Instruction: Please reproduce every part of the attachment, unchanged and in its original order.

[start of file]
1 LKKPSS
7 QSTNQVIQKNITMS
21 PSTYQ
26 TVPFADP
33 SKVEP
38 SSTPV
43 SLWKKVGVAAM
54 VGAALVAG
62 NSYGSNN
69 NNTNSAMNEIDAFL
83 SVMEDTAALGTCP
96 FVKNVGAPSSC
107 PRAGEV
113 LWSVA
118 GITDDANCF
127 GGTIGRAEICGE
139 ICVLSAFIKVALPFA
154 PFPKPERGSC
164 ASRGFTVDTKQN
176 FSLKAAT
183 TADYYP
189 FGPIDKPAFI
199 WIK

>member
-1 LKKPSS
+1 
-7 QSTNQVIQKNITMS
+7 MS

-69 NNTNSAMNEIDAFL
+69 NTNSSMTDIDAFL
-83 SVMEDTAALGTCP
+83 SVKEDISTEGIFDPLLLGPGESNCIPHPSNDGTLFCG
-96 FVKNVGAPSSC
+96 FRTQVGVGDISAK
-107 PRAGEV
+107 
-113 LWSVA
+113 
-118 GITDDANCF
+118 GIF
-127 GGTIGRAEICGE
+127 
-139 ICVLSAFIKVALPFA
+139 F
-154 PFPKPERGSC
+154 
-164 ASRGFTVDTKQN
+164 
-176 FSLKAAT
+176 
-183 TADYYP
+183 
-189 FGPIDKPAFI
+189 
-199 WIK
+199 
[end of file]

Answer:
1 LKKPSS
7 QSTNQVIQKNITMS
21 PSTYQ
26 TVPFADP
33 SKVEP
38 SSTPV
43 SLWKKVGVAAM
54 VGAALVAG
62 NSYGSNN
69 NNTNSAMNEIDAFL
83 SVMEDTAALGTCP
96 FVKNVGAPSSC
107 PRAGEV
113 LWSVA
118 GITDDANCF
127 GGTIGRAEICGE
139 ICVLSAFIKVALPFA
154 PFPKPERGSC
164 ASRGFTVDTKQN
176 FSLKAAT
183 TADYYP
189 FGPIDKPAFI
199 WIK

>member
-1 LKKPSS
+1 
-7 QSTNQVIQKNITMS
+7 MS

-69 NNTNSAMNEIDAFL
+69 NTNSSMTDIDAFL
-83 SVMEDTAALGTCP
+83 SVKEDISTEGIFDPLLLGPGESNCIPHPSNDGTLFCG
-96 FVKNVGAPSSC
+96 FRTQVGVGDISAK
-107 PRAGEV
+107 
-113 LWSVA
+113 
-118 GITDDANCF
+118 GIF
-127 GGTIGRAEICGE
+127 
-139 ICVLSAFIKVALPFA
+139 F
-154 PFPKPERGSC
+154 
-164 ASRGFTVDTKQN
+164 
-176 FSLKAAT
+176 
-183 TADYYP
+183 
-189 FGPIDKPAFI
+189 
-199 WIK
+199 